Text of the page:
Who is a Notary and What do They Do?

A notary is an individual commissioned by the state to serve the public as an impartial witness in taking acknowledgments, administering oaths, and performing other acts allowed by law.

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What is a notary?

A notary is a public officer who is authorised to perform certain legal formalities, especially to draw up or certify contracts, deeds, and other documents. A notary’s main functions are to prevent fraud and to ensure that documents are executed and witnessed properly. Let’s take a closer look at the role of a notary.

What are the requirements to become a notary?

To become a notary public, you must:
-Be at least 18 years old
-Be a resident of the state in which you will work
-Be able to read and write in English
-Have no felony convictions
You will also need to pass a written exam and background check.

What are the duties of a notary?

Notaries are witnesses to the signing of important documents and the swearing of oaths. They verify the identities of people signing documents, administer oaths, and perform other duties to deter fraud. Notaries are appointed by state governments; in most cases, they must be sponsored by a licensed bondsman or attorney. Applicants for appointment as a notary must pass a written examination administered by the state in which they will serve.

Notaries are required to keep records of all the documents they witness and notarize. These records, called “journals,” help prevent fraud by providing evidence of when and where a document was notarized, as well as who signed it. Notaries must also maintain their journals in a secure location to prevent tampering.

What do notaries do?

A notary is an individual who is licensed by the state to witness the signing of documents and administer oaths. Notaries are also able to take acknowledgments and depositions. They must be impartial and cannot be related to any of the parties involved in the document.

Notarize documents

A notary public is a person who is authorized by the state to witness the signing of important documents and administer oaths. Notaries are typically used for real estate transactions, loan signings, and other legal matters.

Generally, anyone who needs a document notarized will go to a notary public and sign the document in front of the notary. The notary will then stamp or seal the document to certify that it has been signed in their presence.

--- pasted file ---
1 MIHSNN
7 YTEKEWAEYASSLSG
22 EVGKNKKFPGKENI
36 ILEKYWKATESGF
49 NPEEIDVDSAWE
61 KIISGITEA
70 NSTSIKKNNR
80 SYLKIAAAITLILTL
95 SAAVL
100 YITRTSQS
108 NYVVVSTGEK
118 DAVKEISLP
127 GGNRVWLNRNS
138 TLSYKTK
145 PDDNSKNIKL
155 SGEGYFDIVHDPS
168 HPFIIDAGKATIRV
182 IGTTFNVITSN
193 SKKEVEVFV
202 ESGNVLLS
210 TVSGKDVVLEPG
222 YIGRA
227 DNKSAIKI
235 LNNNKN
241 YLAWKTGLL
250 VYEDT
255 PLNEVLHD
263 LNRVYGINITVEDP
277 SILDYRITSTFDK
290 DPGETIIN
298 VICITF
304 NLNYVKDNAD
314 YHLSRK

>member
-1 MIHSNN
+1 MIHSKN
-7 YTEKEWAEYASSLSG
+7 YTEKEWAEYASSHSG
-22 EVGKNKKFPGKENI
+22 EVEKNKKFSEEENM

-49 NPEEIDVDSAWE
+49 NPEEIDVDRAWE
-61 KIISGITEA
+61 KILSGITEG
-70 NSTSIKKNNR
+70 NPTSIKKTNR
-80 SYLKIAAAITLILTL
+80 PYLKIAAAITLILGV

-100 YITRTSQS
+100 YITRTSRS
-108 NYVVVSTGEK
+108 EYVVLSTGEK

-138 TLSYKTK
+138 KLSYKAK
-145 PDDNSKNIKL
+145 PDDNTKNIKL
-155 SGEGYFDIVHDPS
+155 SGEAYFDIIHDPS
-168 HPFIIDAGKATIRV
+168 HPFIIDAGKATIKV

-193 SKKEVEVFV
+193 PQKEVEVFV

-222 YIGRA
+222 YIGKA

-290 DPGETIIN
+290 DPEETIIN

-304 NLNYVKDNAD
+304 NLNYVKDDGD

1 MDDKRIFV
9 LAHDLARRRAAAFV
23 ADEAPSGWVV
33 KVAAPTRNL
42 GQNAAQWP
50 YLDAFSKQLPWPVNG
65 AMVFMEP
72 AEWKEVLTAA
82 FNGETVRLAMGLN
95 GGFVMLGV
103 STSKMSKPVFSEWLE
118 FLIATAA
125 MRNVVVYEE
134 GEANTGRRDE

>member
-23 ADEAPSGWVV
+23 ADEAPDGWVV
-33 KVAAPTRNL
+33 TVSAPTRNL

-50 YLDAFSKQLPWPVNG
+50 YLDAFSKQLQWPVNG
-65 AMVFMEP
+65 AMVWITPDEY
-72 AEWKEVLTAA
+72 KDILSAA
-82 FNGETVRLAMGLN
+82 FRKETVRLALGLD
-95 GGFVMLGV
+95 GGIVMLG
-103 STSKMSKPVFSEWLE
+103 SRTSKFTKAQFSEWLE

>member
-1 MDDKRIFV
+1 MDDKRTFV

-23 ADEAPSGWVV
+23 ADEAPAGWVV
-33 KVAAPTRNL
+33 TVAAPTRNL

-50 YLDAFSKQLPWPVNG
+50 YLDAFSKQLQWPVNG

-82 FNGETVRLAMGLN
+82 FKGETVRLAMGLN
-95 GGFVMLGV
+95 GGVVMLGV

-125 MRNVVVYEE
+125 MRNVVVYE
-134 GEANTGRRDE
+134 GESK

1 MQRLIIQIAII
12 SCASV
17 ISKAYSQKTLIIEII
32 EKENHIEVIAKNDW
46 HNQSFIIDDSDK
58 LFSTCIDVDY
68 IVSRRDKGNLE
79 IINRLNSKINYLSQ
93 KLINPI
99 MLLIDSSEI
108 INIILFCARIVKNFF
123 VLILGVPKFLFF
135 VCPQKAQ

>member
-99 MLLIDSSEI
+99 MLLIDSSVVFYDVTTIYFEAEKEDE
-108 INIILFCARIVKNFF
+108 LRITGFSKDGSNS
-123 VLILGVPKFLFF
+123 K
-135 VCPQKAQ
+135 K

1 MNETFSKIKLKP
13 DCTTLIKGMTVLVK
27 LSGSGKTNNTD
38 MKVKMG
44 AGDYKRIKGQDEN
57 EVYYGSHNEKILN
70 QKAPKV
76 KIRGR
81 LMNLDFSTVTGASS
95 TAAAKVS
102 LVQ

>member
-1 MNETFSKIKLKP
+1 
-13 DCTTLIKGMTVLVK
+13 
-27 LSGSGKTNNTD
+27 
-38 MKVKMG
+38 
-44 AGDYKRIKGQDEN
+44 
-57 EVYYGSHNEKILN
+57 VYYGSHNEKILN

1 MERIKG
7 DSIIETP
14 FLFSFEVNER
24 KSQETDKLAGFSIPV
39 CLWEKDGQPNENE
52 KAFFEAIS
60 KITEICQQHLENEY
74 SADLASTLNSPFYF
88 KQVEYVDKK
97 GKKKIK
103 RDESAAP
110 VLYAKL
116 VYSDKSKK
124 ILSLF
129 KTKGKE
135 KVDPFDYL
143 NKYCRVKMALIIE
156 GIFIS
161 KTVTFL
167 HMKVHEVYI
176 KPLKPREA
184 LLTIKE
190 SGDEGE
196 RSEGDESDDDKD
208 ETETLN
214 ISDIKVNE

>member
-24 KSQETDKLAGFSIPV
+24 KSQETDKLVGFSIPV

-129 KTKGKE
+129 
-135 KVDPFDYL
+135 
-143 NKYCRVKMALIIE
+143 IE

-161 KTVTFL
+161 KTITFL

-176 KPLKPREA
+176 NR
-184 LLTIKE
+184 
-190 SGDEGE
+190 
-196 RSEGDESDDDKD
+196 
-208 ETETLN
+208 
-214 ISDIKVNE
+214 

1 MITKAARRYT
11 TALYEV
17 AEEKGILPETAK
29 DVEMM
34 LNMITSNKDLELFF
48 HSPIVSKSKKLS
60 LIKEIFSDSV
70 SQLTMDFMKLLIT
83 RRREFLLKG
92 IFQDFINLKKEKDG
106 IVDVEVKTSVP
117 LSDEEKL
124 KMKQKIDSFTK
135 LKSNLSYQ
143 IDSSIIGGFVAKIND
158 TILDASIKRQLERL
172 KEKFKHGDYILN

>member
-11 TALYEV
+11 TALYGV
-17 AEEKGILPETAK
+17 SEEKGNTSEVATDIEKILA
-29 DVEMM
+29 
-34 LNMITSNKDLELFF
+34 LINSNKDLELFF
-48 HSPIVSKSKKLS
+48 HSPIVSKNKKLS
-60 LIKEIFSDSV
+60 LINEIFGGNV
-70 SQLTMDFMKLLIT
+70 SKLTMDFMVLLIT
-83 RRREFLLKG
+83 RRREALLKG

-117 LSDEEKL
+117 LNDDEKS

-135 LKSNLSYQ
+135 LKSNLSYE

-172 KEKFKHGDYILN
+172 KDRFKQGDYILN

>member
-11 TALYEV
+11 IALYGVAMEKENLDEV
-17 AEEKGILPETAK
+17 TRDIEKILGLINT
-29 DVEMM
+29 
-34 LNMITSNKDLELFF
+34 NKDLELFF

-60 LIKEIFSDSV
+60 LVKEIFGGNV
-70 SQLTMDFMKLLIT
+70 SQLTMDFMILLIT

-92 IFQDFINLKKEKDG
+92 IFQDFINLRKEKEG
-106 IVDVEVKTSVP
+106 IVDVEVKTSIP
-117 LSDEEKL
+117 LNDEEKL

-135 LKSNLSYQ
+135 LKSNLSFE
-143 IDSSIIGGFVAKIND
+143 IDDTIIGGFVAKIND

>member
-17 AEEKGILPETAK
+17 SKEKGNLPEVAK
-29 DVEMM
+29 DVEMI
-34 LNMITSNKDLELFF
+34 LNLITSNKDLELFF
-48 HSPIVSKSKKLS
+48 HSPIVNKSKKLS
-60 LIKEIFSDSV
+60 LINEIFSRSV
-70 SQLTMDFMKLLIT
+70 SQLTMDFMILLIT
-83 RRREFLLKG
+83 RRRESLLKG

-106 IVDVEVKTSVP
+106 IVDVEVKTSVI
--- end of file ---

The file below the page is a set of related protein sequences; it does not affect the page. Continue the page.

Notarizing a document does not mean that the document is true or accurate; it simply means that the person signing it was witnessed by a notary public.

Witness signatures

A notary public is an impartial witness who identifies signers and witnesses signatures on documents. Notaries also take acknowledgments, which is when a signer tells the notary that they have willingly signed a document. Most notaries are appointed by their state’s governor or other state official. Some states allow notaries to be appointed by a Circuit Court Judge.

Notaries are bound by the rules and regulations of their state’s notary commissioning authority. Most states require notaries to take an oath of office and post a bond, which is insurance that protects the public from losses caused by fraudulent or dishonest notarial acts. Notaries are also required to keep a journal, or record, of all the notarial acts they perform.

Administer oaths and affirmations

A notary public is an official of integrity appointed by state government — typically by the secretary of state — to serve the public as an impartial witness in performing a variety of official fraud-preventing acts related to the signing of important documents. Put simply, notaries prevent imposters from signing documents on behalf of people who are unable or unwilling to do so. They also verify that signers are acting freely and under their own Power of attorney, if applicable. Notaries can decline to serve someone if they have doubts about the signer’s identity, intentions or understanding of what they are doing.

When Notaries act as impartial witnesses, they help deter fraud and ensure that documents are properly signed and witnessed. This promotes confidence in our system of commerce and helps protect everyone from the consequences of fraud. In fact, many businesses and agencies will not accept documents unless they are properly notarized.

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